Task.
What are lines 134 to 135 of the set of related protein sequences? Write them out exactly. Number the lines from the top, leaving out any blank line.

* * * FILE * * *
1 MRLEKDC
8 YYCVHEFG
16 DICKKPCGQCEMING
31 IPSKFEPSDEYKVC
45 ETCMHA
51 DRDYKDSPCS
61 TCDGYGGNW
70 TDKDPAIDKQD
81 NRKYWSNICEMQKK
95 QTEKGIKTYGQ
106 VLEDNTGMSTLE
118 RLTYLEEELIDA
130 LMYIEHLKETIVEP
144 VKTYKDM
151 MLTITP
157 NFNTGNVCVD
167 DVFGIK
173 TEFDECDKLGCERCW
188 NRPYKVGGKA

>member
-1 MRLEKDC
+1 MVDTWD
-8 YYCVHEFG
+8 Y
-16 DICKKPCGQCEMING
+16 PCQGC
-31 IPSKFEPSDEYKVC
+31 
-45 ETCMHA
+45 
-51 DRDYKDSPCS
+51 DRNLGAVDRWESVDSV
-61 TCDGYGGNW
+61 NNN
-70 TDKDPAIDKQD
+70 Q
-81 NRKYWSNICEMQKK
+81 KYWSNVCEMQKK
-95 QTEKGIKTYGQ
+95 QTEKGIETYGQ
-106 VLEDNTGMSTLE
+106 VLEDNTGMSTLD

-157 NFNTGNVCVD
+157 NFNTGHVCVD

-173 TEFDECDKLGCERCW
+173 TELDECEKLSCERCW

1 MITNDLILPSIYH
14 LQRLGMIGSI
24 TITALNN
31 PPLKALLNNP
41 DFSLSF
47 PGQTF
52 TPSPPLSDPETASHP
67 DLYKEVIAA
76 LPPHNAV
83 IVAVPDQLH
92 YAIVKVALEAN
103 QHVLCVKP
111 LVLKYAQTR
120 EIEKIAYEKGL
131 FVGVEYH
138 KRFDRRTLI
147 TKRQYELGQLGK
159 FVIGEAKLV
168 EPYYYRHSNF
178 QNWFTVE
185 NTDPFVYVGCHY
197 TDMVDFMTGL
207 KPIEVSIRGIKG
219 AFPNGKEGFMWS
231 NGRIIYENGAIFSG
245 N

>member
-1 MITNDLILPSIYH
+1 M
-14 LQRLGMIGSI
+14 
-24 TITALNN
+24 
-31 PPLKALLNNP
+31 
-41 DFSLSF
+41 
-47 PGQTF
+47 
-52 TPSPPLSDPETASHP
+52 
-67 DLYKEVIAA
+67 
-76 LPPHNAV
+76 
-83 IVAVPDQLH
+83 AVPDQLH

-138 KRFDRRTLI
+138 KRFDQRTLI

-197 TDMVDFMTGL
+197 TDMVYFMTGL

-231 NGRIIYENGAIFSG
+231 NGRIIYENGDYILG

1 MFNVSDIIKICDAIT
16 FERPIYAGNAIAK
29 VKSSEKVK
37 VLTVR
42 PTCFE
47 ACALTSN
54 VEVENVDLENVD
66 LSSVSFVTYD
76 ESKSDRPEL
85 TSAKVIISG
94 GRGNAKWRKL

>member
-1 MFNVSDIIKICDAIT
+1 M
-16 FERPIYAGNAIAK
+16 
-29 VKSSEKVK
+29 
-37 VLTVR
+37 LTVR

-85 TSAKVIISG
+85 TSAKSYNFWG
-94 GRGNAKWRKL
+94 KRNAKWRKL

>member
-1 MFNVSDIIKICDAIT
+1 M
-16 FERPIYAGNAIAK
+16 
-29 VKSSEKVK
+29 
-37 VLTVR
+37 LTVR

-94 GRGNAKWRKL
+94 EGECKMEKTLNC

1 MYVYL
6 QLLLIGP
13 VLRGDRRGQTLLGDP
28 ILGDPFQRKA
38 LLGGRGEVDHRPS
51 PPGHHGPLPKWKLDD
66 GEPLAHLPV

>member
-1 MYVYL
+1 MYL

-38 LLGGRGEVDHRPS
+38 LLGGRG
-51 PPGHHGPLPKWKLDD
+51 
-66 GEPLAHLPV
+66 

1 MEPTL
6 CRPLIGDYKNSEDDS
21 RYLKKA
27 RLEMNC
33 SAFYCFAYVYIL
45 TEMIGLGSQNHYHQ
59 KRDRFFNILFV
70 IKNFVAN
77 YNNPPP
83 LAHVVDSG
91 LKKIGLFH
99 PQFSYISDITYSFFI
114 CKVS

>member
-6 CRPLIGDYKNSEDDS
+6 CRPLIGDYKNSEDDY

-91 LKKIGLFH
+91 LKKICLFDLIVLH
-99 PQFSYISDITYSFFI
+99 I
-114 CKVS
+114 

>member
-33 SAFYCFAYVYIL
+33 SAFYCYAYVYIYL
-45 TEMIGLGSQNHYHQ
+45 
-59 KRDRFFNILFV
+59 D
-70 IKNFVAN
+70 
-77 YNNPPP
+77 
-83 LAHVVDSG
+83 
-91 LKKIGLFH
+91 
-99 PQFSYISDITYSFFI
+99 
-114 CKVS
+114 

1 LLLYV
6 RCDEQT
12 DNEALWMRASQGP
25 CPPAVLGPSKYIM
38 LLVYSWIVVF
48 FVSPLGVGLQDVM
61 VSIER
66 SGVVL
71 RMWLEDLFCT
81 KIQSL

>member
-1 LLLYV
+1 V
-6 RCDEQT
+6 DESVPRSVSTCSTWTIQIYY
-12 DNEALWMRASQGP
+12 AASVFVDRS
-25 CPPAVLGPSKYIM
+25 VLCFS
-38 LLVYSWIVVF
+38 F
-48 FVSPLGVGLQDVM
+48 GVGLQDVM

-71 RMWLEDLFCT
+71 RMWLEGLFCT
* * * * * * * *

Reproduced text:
+94 EGECKMEKTLNC

1 MYVYL